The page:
A tear-jerking, heartbreaking masterpiece, “San Junipero” was a little like Doctor Who‘s “Blink” episode, the wild exception to the norm that wound up becoming an award-winning standout, and perhaps the best single episode ever. Maybe viewers were excited to see a story that was merely bittersweet instead of oppressively bleak, or maybe it was the progressive, nbd portrayal of a queer relationship that helped it stand out. Regardless, it was undeniably poignant to find out that Yorkie and Kelly would have some kind of virtual closure, even if the logic of how the “crossing over” works isn’t super-clear. It’s almost a relief to see any version of anyone on this show get what they want, so good luck to the happy couple in their Heaven on Earth. This is only spoiled a little bit by the idea that the entire episode is apparently an elaborate Friends spinoff, as confirmed by Netflix.
19. “Striking Vipers” (Series 5, Episode 1)
Am I being too cynical, putting this one this far up? Most reviewers seem to read the final moments of “Striking Vipers” as a positive, surprisingly practical solution to an unusual dilemma, and I certainly give the episode credit for avoiding many of the obvious ways out. There’s no scene where Theo accidentally logs into the fighting/fucking game Striking Vipers X herself, or walks in on her husband, or reveals herself to have been Karl in a meta-disguise all along because we’re all in the REAL game, maaaaan. Instead, everyone comes up with a plan that allows them to live their lives and get what they want.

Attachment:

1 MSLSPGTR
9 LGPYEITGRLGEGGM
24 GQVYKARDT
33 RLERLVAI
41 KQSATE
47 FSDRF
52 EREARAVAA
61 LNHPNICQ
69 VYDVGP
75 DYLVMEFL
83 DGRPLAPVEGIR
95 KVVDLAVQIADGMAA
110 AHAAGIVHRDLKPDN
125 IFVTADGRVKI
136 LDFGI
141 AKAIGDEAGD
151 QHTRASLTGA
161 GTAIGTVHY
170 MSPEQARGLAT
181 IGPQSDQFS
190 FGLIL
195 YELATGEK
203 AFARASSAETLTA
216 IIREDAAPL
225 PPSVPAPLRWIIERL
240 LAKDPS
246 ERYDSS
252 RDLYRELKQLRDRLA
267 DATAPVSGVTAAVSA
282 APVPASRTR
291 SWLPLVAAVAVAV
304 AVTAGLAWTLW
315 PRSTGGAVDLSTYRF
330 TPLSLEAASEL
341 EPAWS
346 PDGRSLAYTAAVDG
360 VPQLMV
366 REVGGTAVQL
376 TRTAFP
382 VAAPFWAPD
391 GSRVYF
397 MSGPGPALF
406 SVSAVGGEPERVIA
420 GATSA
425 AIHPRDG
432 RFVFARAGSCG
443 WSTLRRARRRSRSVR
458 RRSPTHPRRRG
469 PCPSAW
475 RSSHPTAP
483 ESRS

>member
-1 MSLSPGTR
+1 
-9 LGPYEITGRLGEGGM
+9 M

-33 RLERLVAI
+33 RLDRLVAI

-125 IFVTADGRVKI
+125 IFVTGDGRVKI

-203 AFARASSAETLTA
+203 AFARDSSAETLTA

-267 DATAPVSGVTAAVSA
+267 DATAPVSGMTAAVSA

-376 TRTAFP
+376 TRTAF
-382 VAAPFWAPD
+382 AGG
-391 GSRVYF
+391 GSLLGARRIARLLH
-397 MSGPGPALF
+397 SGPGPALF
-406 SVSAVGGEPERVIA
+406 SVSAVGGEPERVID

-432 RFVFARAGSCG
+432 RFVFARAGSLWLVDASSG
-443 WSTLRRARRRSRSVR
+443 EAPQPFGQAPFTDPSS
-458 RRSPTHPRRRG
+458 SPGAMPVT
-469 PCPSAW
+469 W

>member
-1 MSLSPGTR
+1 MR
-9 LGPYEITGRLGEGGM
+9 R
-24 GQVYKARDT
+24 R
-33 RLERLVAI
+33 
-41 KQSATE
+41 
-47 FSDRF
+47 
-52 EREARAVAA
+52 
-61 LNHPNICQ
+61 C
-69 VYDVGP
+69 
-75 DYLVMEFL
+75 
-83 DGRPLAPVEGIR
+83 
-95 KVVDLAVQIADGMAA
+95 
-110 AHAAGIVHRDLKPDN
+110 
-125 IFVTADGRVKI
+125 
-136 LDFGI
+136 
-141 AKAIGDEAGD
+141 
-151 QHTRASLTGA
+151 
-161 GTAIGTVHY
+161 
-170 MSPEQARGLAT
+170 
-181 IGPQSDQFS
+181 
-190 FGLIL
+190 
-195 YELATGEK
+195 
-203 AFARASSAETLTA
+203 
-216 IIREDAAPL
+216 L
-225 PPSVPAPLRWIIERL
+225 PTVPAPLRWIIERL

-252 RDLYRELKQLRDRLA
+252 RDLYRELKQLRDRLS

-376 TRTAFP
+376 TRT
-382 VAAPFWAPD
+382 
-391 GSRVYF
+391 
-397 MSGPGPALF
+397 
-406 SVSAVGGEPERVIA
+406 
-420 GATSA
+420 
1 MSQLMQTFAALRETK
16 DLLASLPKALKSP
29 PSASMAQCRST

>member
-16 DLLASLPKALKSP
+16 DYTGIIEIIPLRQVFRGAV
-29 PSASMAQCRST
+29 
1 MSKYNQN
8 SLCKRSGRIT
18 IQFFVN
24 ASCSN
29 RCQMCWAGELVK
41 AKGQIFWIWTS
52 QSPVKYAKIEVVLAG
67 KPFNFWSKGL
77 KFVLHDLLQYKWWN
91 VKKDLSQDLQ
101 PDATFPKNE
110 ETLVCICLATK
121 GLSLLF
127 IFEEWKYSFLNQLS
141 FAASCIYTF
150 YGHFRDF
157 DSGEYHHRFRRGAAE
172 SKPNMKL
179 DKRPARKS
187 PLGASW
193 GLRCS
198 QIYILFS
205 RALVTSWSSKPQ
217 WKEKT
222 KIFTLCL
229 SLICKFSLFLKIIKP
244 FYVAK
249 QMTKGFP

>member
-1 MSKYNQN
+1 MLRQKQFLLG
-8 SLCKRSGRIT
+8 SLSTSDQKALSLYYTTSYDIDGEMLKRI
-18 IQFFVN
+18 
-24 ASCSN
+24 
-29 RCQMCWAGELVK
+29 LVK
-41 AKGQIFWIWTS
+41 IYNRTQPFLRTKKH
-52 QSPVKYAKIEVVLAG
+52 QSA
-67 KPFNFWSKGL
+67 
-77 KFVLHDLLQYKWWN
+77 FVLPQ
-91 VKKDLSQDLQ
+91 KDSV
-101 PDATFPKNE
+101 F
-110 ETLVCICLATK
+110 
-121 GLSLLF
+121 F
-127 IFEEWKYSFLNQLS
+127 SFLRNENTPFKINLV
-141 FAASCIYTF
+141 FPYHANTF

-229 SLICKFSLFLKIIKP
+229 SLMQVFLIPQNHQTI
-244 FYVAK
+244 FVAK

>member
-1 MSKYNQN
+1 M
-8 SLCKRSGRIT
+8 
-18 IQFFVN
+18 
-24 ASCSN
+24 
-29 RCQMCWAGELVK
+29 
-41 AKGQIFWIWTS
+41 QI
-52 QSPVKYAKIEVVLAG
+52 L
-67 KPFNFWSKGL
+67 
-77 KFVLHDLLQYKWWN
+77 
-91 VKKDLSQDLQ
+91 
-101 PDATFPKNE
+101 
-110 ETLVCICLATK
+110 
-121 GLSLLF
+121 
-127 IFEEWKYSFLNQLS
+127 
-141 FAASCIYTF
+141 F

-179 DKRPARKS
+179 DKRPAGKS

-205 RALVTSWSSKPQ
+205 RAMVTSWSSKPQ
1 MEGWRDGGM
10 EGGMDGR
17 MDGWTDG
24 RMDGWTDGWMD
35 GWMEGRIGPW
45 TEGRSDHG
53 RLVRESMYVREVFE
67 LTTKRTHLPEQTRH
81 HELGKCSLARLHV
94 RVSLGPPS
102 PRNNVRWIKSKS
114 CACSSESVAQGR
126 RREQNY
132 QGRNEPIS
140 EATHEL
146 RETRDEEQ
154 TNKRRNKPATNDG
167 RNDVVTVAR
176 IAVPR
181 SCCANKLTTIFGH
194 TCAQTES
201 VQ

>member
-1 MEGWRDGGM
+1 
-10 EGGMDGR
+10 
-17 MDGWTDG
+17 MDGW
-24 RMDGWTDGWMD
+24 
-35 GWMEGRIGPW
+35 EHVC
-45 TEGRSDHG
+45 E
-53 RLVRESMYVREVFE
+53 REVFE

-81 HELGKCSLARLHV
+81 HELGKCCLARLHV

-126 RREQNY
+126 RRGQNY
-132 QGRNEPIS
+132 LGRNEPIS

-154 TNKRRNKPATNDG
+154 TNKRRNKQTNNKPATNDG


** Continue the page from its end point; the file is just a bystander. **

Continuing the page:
Except…well, I’m not so sure how long this will last. It’s just a hunch, but the contrast between Karl and Danny’s gleeful fuck session and Theo’s march to the hotel bar does not make me think that everyone is really, truly fine with this situation. We don’t see Theo’s reaction to the guy smiling at her, and there’s still a sense of tension. So while I wish this show was giving us an unabashedly positive portrayal polyamorous queer relationship, what we have is far murkier. One thing that is 100% good about this ending: Karl got a cat!
18. “Be Right Back” (Series 2, Episode 1)
Guess what, guys? Turns out resurrecting your dead lover as a pseudo-organic AI copy isn’t the best idea. Although things get a little hairy before the end, Haley Atwell’s grieving Martha finally learns her lesson about letting go and figures out a way to use her Domnhall Gleason robot to move on. The final scenes may suggest that she’s still got some coping to do, but at least she’s alive and looking towards the future. That’s way, way more than you can say for the protagonists of many of the other Black Mirror episodes.